With animals, we have to rely on rewarding behavior as soon as it happens, and we must remove rewards for bad behavior before the animal is actually rewarded.  This is how we (and you) communicate with your pet.  And while animals may learn to recognize individual words, they don’t understand human language; however, they do understand our body language.  As a result we have to be aware of every action and movement we make because they all communicate something.  And we have to realize that whether we’re aware of it or not, every interaction we have with the pet is a training session.  Unfamiliar smells, sounds, and sights, and potentially threatening pets and people inundate our patients the moment they enter our office.  We perform unpleasant, sometimes painful procedures, often by force due to the unwillingness of the patient.  A single such experience can condition a negative emotional response where the animal learns to fear us.  This learned fear can result in fidgeting, attempts to flee, and/or aggression at subsequent visits.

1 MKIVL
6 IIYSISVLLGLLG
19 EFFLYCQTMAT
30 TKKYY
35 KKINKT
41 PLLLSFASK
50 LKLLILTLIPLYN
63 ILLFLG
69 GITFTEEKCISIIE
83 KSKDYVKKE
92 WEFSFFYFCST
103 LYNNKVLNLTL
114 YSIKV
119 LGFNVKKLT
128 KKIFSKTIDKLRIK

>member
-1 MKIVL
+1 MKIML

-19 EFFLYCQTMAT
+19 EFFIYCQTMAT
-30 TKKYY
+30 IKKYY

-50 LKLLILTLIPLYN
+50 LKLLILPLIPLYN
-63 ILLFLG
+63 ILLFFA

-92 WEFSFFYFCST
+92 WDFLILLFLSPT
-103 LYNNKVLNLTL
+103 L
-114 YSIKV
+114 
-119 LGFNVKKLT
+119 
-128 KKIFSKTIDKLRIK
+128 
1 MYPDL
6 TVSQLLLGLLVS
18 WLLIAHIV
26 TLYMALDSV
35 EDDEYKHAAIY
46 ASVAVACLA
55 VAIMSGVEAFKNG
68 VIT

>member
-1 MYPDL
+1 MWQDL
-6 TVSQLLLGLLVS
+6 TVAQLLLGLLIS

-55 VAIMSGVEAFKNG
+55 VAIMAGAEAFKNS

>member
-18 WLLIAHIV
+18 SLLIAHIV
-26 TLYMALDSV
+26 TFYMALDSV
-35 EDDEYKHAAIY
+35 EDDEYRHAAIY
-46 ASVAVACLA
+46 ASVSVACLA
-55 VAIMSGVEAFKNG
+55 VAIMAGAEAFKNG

So, what are some of the steps we take to handle your pet in a low-stress way?  We work to condition a POSITIVE emotional response.  This approach can prevent fear from developing, as well as counter-act a fear that has already been established by previous encounters elsewhere.  We pair the experience with something that naturally elicits a positive emotional response in the animal – food and love.  Food is the easiest and most powerful means of providing this response because we are all programmed with an innate positive response to food.  And we use gentle motions, soft voices, hugs, and lots of petting to calm your pet during the exam and treatments.  We use small sharp needles that do not hurt as much when we give injections or vaccines.  We use pheromone sprays and diffusers in the exam rooms to help alleviate any stress your pet may be feeling.  We use appropriate but minimal restraint for procedures and examinations, include towel restraint for cats versus scruffing.